Reading a book is a beautiful way to build a bond with your children. We love to read the Joy Berry books which cover a wide variety of topics – including emotions. Another favorite is I Love You When You’re Angry. I also wrote a book called the Crunchy Kid Learns the Emotions which shows pictures and helps children to identify emotions.
8. Break the ice.
Fill a zip lock back with ice and give it a good whack! Imagine your anger shattering into small pieces as you break the ice. Also, if you place a piece of ice on the nape of your neck, that can also help to alleviate feelings of stress. This is a technique called Feng Fu Ice Cube Therapy.
9. Forgive and ask for forgiveness.
Sometimes we have legitimate reasons for being angry or sad. When that happens, it is important for us to practice forgiving those who have wronged us and asking for forgiveness from those whom we have wronged. One of the most powerful things that you can do as a parent is be humble enough to ask your child to forgive you when you mess up.
Writing is an incredible tool that we can use to help us process our emotions. By writing down our feelings, we are able to express ourselves in black and white. Sometimes just seeing our thoughts on paper (or on a screen) is enough to allow ourselves to release those emotions. If your child is unable to write, they can journal their feelings through pictures instead of words.
11. Work on Anger Management.
One of the best gifts that I could have ever given my daughter (or myself) was the Anger Management Workbook for Kids. This Workbook offers 50 strategies for dealing with anger. While I bought the book to help my 6-year-old process her anger in healthier ways, I found that the exercises made a profound difference for me too.
12. Offer Options.
Dealing with BIG emotions can often leave you feeling totally out of control. By offering choices, we bring a bit of that control back. You can offer to your child: “I noticed you are feeling angry. Would you like to punch a pillow or draw your anger?” Or you can say: “It’s okay to cry. May I give you a hug or would you prefer that I just sit with you until you feel better?”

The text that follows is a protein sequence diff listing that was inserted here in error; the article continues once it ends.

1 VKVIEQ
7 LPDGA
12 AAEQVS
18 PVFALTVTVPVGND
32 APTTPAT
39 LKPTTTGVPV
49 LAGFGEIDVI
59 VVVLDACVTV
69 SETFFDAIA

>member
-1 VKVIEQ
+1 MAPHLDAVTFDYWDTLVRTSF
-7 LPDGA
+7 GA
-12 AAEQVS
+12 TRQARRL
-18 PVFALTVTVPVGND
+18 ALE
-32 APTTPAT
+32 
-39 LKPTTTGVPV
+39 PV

Moving your body and exercising is a great way to help release BIG emotions. Go for a run or a walk with a friend. Dance to your favorite song. Lift weights at the gym. Jump in the pool and swim for a bit. Take your child to the park. When we exercise, it forces us to take deep breaths and to release some of the stress that we may be feeling.
14. Scream and Cry.
Sometimes, when you’re dealing with a BIG emotion, the best thing that you can do is to allow yourself to have a healthy tantrum. Scream as loud as you want to in your pillow. Go out into the forest and yell as loud as you need to. Cry until every last tear has fallen. Screaming and crying are healthy ways to release BIG emotions, but it’s okay to set some boundaries around that too. One day, my daughter was having some BIG emotions, so I told her that she can scream – just not inside the house or at me. I invited her to go outside on our deck and scream as loud as she wanted to. I even went outside to scream with her. We stood on the deck and screamed at the top of our longs until we both ended up laughing instead. Laughter is one of the sweetest ways to alleviate anger.
We cannot ask our children to do something that we ourselves are not willing to do. This is the most important way to help release BIG emotions. We must put in the work to model having a healthy relationship to our emotions and releasing emotions in healthy ways.
If you would like to learn more about releasing BIG emotions, check out Episode 7 of the Peaceful Worldschooling Podcast “Releasing BIG Emotions” with Charlotte Caunter.